The wireless phone industry has a plan to take the profit out of the market for stolen smartphones. At the urging of police chiefs across the country and federal regulators, the industry is developing a database of stolen devices.
It was a sold out game on a pure Southern California day.
"Isn't this beautiful? Blue sky, not a cloud in the air, nice little breeze," said Maury Wills, who was the Dodgers shortstop in 1962. "It's warm Southern California."
Wills joined a bunch of his old teammates Tuesday to celebrate Dodger Stadium's 50th anniversary. It's also the 50th anniversary of the Beach Boys. So they sang the national anthem after "Surfer Girl."
Students prepare mealworm quiches at the Rijn IJssel school for chefs in Wageningen, Netherlands.
Credit JERRY LAMPEN / Reuters /Landov
An African blesbok samosa with insect crumble — complete with mealworms and buffalo worms — at the Specktakel restaurant in the Netherlands.
Credit Teri Schultz for NPR
Candied buffalo worms were on the menu at the Dutch restaurant. Specktakel owner Mark Cashoek says it's "the fear factor" and "the gimmick" that get restaurant patrons to eat some of his insect dishes.
Diners who merely flit over the menu at the Specktakel restaurant in the Netherlands are sometimes shocked when their plate arrives.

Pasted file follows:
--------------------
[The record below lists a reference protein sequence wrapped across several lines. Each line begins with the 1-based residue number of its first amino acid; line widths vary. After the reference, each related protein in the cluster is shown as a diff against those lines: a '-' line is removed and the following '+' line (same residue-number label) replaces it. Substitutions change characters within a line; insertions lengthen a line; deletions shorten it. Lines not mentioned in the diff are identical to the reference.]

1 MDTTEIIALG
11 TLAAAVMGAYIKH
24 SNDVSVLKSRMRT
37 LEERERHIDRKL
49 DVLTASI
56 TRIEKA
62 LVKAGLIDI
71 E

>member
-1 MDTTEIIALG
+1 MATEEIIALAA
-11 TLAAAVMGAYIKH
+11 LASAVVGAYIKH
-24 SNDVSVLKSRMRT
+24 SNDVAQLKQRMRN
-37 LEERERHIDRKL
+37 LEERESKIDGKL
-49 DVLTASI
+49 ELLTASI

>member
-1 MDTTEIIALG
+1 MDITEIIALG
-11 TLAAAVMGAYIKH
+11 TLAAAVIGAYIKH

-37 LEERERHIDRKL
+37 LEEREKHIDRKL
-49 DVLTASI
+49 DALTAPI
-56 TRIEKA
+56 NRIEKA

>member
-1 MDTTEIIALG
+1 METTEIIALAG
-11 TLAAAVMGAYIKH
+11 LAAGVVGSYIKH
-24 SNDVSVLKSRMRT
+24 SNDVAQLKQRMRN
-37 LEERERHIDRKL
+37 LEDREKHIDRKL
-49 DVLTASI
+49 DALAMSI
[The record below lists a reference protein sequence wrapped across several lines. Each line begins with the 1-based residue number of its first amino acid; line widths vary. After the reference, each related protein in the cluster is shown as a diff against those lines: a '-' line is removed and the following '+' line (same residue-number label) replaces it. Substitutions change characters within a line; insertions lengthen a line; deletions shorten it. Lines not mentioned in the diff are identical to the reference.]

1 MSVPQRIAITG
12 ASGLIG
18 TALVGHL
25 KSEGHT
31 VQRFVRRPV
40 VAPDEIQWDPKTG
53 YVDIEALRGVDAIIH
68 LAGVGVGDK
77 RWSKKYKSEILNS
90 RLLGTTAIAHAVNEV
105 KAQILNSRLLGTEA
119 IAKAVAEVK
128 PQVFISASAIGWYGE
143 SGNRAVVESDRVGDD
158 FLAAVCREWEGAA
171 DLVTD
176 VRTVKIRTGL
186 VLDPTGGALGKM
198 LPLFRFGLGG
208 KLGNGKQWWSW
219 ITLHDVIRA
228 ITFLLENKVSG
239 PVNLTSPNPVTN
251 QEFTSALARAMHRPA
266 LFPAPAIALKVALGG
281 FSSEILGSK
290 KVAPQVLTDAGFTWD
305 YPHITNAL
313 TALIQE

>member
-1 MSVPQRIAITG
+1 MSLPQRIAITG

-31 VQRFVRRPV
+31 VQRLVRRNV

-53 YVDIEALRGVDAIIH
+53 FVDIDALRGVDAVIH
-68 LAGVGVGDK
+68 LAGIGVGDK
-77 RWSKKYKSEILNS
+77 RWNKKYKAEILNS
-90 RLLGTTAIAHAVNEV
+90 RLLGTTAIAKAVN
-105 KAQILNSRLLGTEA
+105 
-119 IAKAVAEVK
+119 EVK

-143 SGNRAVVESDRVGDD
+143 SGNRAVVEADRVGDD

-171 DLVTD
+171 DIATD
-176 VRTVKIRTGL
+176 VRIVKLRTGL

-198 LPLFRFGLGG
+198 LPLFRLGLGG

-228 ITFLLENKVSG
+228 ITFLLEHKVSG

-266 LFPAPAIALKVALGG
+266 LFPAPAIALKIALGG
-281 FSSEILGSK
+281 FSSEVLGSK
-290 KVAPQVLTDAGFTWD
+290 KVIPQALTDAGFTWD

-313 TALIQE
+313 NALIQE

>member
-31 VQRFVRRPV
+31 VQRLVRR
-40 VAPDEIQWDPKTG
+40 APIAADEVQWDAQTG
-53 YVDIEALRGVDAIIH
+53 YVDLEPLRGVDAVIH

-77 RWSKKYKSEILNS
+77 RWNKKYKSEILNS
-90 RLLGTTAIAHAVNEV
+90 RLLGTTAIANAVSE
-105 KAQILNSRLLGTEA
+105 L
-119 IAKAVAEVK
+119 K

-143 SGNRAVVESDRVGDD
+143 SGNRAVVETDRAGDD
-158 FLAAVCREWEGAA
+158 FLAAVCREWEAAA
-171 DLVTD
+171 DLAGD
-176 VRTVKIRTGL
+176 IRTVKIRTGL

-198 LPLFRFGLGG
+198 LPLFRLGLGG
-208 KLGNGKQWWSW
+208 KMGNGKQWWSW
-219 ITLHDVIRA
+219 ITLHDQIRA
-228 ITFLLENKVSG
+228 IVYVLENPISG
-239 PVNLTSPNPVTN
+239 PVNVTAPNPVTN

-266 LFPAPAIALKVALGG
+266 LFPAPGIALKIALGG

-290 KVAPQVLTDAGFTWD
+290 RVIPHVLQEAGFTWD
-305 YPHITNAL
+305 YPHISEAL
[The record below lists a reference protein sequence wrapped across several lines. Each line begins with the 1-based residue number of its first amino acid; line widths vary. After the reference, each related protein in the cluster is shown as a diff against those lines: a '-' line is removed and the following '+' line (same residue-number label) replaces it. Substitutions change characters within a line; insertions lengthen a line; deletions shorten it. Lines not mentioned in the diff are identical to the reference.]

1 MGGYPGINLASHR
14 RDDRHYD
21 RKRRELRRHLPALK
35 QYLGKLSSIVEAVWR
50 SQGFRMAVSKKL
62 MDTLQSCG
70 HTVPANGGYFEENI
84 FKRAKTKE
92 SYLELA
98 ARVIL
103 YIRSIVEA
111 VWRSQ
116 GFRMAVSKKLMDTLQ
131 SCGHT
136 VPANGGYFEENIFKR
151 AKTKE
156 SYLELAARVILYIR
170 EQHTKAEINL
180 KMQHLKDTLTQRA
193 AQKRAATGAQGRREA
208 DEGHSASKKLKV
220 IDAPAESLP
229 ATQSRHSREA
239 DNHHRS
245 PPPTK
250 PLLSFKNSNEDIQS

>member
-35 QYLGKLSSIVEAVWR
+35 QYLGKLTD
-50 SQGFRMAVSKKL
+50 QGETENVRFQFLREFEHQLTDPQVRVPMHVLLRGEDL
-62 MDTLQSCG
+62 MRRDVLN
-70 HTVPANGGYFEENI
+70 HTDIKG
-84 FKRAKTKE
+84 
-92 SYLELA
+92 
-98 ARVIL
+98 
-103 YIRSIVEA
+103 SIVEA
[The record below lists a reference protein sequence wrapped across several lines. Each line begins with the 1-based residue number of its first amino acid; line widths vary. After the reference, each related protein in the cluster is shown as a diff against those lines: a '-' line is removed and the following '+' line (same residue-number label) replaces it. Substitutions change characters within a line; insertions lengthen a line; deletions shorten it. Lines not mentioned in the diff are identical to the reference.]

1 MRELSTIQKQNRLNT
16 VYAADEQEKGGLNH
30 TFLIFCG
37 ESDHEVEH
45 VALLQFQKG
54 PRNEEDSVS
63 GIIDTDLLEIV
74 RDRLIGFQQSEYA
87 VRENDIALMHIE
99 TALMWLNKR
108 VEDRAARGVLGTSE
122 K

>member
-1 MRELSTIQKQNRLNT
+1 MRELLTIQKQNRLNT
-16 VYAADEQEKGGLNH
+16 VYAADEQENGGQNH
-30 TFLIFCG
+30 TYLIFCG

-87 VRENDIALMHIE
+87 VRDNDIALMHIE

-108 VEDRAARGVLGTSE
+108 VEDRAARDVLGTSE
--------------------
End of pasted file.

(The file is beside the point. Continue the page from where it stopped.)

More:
"They just read the first two things in the sentence, and then they think they've got the bobotie pie with pumpkin mash, raisins and watercress," says owner Mark Cashoek. "And the last word is actually the insect crumble."
Insect crumble? Who would want to see crumbled insects on their plate next to the antelope quiche?
A Civil War soldier poses for a photograph, in this image contributed to the Library of Congress by Tom Liljenquist and his family.
Credit Library of Congress
To determine the height of the unidentified Civil War soldier, an employee of The Horse Soldier store in Gettysburg, Pa., recreated the pose in the photo. He stood on a book to bring his height to an even 5 feet 8 inches.
Credit Ramona Martinez, NPR
The cover of the compiled military service record of Thomas A. Ardies, of the 14th Brooklyn regiment. The unit retained its name despite attempts to change it to the 84th New York.
A Washington, D.C.-area collector and his family have donated more than 1,000 Civil War photographs to the Library of Congress. But you won't find the men in these photos in history books — they're enlisted soldiers, and most of them are unidentified.
In one striking photo, the man depicted has crazy sideburns, a steady expression, and very clear eyes — maybe gray, or perhaps blue. He holds a rifled musket at his side. He is a Union soldier in the Civil War. And the only things we know about him are what we can learn from a single photo.